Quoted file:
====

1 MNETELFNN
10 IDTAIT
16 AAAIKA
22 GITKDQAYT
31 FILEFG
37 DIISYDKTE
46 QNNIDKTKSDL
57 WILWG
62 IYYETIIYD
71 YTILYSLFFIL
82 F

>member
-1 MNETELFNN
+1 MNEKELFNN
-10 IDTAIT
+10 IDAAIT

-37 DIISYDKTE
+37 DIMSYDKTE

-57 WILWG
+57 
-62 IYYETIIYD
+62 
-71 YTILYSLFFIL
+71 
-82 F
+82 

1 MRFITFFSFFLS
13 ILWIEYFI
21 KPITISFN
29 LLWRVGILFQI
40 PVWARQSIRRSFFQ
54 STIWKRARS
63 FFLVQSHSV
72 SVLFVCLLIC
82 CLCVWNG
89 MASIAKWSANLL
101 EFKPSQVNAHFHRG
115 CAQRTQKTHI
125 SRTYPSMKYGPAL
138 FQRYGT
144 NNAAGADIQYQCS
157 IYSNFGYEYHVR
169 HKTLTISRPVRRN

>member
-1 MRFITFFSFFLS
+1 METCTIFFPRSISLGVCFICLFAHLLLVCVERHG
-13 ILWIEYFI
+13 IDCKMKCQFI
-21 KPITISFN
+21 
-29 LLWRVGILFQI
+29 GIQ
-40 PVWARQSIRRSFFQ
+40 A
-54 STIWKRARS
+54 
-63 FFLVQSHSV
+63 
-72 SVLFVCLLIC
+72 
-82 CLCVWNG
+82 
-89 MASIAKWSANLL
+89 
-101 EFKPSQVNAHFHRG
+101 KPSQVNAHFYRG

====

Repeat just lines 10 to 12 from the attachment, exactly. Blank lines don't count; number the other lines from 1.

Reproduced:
71 YTILYSLFFIL
82 F

>member